## Tuesday, October 11, 2011

### Latex Allergy: No Worries With Carpet

#### Today’s carpet choices pose no threat to individuals allergic to natural latex

One of the difficult aspects of allergies is that susceptible individuals must stay on constant alert for exposure to the substances they are allergic to. Although latex allergy affects a relatively small segment of the population, those who are affected by it can have serious reactions if trace amounts of latex are hidden in food, for example, or if the workers handling the food have been wearing latex gloves. In light of the hidden dangers allergy patients must be on the lookout for,  it’s nice to know of one area where there is no need for worry – carpet. Today’s synthetic carpet does not contain natural rubber latex and does not pose a risk to latex allergy sufferers.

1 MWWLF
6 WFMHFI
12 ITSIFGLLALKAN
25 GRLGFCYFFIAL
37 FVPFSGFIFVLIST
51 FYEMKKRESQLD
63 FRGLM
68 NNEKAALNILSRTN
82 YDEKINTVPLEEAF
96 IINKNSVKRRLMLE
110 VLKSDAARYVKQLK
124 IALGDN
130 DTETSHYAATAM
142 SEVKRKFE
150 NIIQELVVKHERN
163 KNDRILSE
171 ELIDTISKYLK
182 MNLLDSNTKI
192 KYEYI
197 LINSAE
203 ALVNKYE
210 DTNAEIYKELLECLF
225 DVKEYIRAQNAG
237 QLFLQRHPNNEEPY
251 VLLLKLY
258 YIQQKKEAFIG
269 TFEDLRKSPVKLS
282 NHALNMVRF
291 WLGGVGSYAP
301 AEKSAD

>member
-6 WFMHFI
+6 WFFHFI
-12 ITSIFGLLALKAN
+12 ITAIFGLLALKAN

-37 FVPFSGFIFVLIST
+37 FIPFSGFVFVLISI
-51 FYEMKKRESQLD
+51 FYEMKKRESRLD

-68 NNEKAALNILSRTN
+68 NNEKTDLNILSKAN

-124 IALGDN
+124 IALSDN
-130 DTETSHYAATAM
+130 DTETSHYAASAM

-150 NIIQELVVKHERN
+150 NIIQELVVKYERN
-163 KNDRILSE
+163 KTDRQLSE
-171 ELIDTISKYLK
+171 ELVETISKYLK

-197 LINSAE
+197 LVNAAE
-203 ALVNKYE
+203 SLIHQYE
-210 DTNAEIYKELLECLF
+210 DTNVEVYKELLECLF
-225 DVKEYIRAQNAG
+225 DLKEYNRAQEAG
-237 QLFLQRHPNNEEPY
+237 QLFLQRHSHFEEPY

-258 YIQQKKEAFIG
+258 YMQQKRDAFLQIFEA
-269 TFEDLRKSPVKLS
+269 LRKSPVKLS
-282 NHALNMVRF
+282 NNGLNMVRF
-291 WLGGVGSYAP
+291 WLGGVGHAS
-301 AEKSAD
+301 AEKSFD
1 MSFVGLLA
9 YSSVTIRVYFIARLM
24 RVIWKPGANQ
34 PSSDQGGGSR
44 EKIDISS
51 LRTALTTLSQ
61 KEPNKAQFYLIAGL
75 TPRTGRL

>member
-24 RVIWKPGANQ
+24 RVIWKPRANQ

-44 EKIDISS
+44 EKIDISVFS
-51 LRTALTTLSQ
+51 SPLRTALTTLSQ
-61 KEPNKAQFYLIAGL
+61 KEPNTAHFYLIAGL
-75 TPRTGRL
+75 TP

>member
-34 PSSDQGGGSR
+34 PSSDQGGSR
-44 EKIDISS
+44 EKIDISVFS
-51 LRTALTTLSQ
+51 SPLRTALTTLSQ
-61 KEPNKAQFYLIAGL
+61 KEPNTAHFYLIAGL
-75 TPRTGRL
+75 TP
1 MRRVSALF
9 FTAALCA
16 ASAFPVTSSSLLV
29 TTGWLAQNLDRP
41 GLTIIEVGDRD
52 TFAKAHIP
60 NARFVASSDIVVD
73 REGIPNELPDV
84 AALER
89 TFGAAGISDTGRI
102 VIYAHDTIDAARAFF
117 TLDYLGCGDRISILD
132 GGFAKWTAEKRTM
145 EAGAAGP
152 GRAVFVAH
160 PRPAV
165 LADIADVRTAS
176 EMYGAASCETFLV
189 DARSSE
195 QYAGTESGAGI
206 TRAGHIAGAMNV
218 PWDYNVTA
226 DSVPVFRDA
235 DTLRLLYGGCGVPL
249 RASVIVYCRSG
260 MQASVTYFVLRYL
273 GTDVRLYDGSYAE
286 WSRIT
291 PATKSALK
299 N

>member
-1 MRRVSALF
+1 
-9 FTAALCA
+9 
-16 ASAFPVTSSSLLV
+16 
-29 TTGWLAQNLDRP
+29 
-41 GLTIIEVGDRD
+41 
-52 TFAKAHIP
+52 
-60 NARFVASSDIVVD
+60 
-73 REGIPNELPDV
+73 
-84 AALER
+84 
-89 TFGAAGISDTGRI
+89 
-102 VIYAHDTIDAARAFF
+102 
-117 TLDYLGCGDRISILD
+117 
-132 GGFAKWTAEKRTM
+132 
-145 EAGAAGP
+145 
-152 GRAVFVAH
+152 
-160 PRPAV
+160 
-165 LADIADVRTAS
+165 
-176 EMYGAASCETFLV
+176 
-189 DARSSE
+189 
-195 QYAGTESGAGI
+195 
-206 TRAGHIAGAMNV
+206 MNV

There are many different kinds of latex. The type used in carpet is a synthetic latex called styrene-butadiene rubber (SBR) latex. Other synthetic latexes commonly encountered are ethylene vinyl acetate (EVA) latex, acrylic latex, neoprene rubber latex, etc.

The latex which causes allergy is natural rubber latex, which is collected primarily from the rubber trees of Southeast Asia. This rubber contains the proteins to which people become allergic after repeated exposure. Only proteins can cause allergies. Synthetic latexes do not contain proteins.

So, the good news is: there is no risk of latex allergy in broadloom carpets since natural rubber latex is not used in today's carpets; this is due to the high cost of natural rubber latex and the uncertainty of consistent supply sources for it, due to things such as unpredictable weather events, political upheaval in the rubber producing areas, etc. Some imported area rugs may contain natural rubber latex and some domestically produced bath mats may contain natural rubber latex, but periodic washing removes any protein residues.